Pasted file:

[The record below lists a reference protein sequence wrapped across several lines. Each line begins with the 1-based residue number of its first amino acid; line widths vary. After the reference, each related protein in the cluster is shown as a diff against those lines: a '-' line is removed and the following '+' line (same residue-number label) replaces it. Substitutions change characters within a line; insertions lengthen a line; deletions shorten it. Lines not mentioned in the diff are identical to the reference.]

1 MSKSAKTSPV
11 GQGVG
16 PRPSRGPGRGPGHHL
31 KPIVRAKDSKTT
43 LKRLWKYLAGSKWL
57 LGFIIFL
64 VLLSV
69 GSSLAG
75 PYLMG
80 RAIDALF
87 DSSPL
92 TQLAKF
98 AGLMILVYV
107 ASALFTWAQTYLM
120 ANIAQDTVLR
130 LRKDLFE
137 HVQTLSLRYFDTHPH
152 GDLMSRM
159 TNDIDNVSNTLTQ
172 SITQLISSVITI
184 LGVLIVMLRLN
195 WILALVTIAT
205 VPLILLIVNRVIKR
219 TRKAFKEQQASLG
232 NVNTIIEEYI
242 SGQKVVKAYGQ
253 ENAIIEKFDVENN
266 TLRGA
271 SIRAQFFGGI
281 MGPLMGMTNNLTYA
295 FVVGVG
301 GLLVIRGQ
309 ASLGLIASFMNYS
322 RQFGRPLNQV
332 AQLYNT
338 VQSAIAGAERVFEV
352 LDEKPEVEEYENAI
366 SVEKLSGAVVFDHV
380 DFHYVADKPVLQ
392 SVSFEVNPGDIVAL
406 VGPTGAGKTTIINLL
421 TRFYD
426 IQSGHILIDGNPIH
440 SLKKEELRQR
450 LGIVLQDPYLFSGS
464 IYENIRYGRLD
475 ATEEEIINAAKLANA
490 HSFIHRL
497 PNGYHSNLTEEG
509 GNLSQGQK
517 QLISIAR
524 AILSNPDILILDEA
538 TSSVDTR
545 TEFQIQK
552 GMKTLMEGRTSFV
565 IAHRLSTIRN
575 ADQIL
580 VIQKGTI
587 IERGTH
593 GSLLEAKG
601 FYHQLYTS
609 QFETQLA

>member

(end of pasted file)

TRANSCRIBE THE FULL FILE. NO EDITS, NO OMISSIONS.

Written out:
[The record below lists a reference protein sequence wrapped across several lines. Each line begins with the 1-based residue number of its first amino acid; line widths vary. After the reference, each related protein in the cluster is shown as a diff against those lines: a '-' line is removed and the following '+' line (same residue-number label) replaces it. Substitutions change characters within a line; insertions lengthen a line; deletions shorten it. Lines not mentioned in the diff are identical to the reference.]

1 MSKSAKTSPV
11 GQGVG
16 PRPSRGPGRGPGHHL
31 KPIVRAKDSKTT
43 LKRLWKYLAGSKWL
57 LGFIIFL
64 VLLSV
69 GSSLAG
75 PYLMG
80 RAIDALF
87 DSSPL
92 TQLAKF
98 AGLMILVYV
107 ASALFTWAQTYLM
120 ANIAQDTVLR
130 LRKDLFE
137 HVQTLSLRYFDTHPH
152 GDLMSRM
159 TNDIDNVSNTLTQ
172 SITQLISSVITI
184 LGVLIVMLRLN
195 WILALVTIAT
205 VPLILLIVNRVIKR
219 TRKAFKEQQASLG
232 NVNTIIEEYI
242 SGQKVVKAYGQ
253 ENAIIEKFDVENN
266 TLRGA
271 SIRAQFFGGI
281 MGPLMGMTNNLTYA
295 FVVGVG
301 GLLVIRGQ
309 ASLGLIASFMNYS
322 RQFGRPLNQV
332 AQLYNT
338 VQSAIAGAERVFEV
352 LDEKPEVEEYENAI
366 SVEKLSGAVVFDHV
380 DFHYVADKPVLQ
392 SVSFEVNPGDIVAL
406 VGPTGAGKTTIINLL
421 TRFYD
426 IQSGHILIDGNPIH
440 SLKKEELRQR
450 LGIVLQDPYLFSGS
464 IYENIRYGRLD
475 ATEEEIINAAKLANA
490 HSFIHRL
497 PNGYHSNLTEEG
509 GNLSQGQK
517 QLISIAR
524 AILSNPDILILDEA
538 TSSVDTR
545 TEFQIQK
552 GMKTLMEGRTSFV
565 IAHRLSTIRN
575 ADQIL
580 VIQKGTI
587 IERGTH
593 GSLLEAKG
601 FYHQLYTS
609 QFETQLA

>member